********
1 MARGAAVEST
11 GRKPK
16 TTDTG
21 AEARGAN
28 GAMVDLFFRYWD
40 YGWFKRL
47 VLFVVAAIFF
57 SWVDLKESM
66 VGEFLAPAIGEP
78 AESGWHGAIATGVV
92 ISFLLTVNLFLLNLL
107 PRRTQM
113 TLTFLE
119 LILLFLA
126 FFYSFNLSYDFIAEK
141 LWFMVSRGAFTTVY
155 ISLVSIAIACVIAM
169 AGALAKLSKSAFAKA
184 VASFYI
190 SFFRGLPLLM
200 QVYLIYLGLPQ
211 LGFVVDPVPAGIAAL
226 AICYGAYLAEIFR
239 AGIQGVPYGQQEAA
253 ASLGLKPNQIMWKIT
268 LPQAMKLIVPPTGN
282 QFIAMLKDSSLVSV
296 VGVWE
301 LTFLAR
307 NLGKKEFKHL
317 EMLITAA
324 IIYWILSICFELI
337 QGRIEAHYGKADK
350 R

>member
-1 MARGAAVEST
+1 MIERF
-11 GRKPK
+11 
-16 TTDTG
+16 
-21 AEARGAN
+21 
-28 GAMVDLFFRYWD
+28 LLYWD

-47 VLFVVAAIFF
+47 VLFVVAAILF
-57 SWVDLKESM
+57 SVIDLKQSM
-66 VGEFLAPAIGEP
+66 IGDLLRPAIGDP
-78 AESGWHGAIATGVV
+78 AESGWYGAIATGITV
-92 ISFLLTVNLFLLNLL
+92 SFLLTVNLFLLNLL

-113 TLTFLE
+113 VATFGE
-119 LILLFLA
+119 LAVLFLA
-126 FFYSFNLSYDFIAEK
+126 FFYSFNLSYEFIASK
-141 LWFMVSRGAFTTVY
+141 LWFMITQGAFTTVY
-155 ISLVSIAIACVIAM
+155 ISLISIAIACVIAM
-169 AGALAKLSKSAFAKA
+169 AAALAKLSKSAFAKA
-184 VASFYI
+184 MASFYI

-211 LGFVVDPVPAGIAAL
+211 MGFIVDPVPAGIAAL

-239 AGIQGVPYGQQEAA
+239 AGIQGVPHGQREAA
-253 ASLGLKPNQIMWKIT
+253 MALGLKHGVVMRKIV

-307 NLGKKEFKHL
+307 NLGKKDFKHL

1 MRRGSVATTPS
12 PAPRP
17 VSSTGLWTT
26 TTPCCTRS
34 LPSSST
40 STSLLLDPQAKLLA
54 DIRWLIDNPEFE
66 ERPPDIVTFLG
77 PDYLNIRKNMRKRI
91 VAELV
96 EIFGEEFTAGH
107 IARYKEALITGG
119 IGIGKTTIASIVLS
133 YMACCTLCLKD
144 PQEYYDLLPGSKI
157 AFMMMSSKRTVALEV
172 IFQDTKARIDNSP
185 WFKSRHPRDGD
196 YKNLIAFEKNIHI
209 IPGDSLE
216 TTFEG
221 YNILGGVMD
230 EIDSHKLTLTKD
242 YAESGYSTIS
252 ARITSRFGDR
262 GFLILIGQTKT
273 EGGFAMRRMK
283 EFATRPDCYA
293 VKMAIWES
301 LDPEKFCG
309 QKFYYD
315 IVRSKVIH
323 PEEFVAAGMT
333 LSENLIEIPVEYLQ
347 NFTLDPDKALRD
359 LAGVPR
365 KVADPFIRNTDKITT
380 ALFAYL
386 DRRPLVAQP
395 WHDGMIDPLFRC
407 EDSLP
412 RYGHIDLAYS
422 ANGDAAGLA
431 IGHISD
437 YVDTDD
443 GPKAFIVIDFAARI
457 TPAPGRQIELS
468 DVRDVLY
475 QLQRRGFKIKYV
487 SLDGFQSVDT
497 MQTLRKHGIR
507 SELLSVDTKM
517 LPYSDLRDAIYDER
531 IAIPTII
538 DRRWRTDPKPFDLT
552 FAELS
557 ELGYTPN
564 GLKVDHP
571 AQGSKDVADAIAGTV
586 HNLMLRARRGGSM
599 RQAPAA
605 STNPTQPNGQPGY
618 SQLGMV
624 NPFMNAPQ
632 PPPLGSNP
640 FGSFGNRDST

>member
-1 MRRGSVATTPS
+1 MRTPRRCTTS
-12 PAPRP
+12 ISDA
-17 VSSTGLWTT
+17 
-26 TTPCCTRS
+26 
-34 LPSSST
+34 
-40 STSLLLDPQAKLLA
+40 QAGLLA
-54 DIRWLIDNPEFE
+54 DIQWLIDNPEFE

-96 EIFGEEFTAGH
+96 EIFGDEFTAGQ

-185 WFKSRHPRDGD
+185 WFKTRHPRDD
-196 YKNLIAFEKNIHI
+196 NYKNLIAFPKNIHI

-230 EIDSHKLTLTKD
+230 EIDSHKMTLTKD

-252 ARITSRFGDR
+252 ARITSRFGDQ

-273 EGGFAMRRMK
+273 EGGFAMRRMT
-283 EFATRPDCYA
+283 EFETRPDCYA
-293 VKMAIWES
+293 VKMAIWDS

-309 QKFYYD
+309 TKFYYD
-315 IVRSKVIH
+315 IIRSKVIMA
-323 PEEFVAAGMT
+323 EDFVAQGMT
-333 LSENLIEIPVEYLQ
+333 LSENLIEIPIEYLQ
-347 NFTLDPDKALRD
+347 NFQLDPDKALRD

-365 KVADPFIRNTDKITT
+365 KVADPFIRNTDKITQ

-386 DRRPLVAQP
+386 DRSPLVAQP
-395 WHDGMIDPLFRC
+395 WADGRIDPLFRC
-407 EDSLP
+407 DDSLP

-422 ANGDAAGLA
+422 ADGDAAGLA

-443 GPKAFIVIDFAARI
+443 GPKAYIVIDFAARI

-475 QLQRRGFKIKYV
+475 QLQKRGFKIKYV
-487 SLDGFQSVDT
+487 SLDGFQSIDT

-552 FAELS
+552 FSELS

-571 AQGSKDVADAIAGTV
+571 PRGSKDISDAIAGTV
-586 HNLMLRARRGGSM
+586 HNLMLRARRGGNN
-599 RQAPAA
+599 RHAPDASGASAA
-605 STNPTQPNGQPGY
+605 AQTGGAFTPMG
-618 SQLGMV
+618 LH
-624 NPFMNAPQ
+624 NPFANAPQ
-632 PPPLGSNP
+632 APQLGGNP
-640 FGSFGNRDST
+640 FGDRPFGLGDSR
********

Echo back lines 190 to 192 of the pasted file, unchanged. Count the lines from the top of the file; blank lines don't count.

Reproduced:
+395 WADGRIDPLFRC
-407 EDSLP
+407 DDSLP